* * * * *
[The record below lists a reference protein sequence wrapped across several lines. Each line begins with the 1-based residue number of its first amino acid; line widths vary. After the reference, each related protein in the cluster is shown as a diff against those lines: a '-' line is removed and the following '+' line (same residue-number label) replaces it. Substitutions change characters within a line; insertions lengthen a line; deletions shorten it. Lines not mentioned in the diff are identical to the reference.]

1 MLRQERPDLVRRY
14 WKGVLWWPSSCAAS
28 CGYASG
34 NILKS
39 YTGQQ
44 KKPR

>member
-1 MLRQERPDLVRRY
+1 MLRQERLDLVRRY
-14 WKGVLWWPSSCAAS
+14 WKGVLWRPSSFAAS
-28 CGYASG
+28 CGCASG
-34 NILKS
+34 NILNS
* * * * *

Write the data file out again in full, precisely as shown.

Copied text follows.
[The record below lists a reference protein sequence wrapped across several lines. Each line begins with the 1-based residue number of its first amino acid; line widths vary. After the reference, each related protein in the cluster is shown as a diff against those lines: a '-' line is removed and the following '+' line (same residue-number label) replaces it. Substitutions change characters within a line; insertions lengthen a line; deletions shorten it. Lines not mentioned in the diff are identical to the reference.]

1 MLRQERPDLVRRY
14 WKGVLWWPSSCAAS
28 CGYASG
34 NILKS
39 YTGQQ
44 KKPR

>member
-1 MLRQERPDLVRRY
+1 MLRQERLDLVRRY
-14 WKGVLWWPSSCAAS
+14 WKGVLWRPSSFAAS
-28 CGYASG
+28 CGCASG
-34 NILKS
+34 NILNS